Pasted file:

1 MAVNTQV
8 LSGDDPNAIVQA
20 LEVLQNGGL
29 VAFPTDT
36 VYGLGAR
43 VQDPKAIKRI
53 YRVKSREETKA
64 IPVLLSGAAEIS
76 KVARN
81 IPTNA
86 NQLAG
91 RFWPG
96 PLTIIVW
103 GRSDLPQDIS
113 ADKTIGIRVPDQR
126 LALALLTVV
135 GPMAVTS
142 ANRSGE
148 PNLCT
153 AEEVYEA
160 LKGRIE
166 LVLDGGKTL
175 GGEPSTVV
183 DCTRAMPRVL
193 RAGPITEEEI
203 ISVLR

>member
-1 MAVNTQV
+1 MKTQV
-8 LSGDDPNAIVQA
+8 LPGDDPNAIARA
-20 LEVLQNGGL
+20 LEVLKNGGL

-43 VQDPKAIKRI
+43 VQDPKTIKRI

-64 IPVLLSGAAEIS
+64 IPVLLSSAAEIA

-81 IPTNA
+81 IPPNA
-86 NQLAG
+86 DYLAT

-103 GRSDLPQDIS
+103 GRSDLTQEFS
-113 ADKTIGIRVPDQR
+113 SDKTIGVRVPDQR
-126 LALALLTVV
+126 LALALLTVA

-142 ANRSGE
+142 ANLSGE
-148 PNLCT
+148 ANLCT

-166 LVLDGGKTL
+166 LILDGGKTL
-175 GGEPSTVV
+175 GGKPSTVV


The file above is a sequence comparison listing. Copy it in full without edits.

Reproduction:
1 MAVNTQV
8 LSGDDPNAIVQA
20 LEVLQNGGL
29 VAFPTDT
36 VYGLGAR
43 VQDPKAIKRI
53 YRVKSREETKA
64 IPVLLSGAAEIS
76 KVARN
81 IPTNA
86 NQLAG
91 RFWPG
96 PLTIIVW
103 GRSDLPQDIS
113 ADKTIGIRVPDQR
126 LALALLTVV
135 GPMAVTS
142 ANRSGE
148 PNLCT
153 AEEVYEA
160 LKGRIE
166 LVLDGGKTL
175 GGEPSTVV
183 DCTRAMPRVL
193 RAGPITEEEI
203 ISVLR

>member
-1 MAVNTQV
+1 MKTQV
-8 LSGDDPNAIVQA
+8 LPGDDPNAIARA
-20 LEVLQNGGL
+20 LEVLKNGGL

-43 VQDPKAIKRI
+43 VQDPKTIKRI

-64 IPVLLSGAAEIS
+64 IPVLLSSAAEIA

-81 IPTNA
+81 IPPNA
-86 NQLAG
+86 DYLAT

-103 GRSDLPQDIS
+103 GRSDLTQEFS
-113 ADKTIGIRVPDQR
+113 SDKTIGVRVPDQR
-126 LALALLTVV
+126 LALALLTVA

-142 ANRSGE
+142 ANLSGE
-148 PNLCT
+148 ANLCT

-166 LVLDGGKTL
+166 LILDGGKTL
-175 GGEPSTVV
+175 GGKPSTVV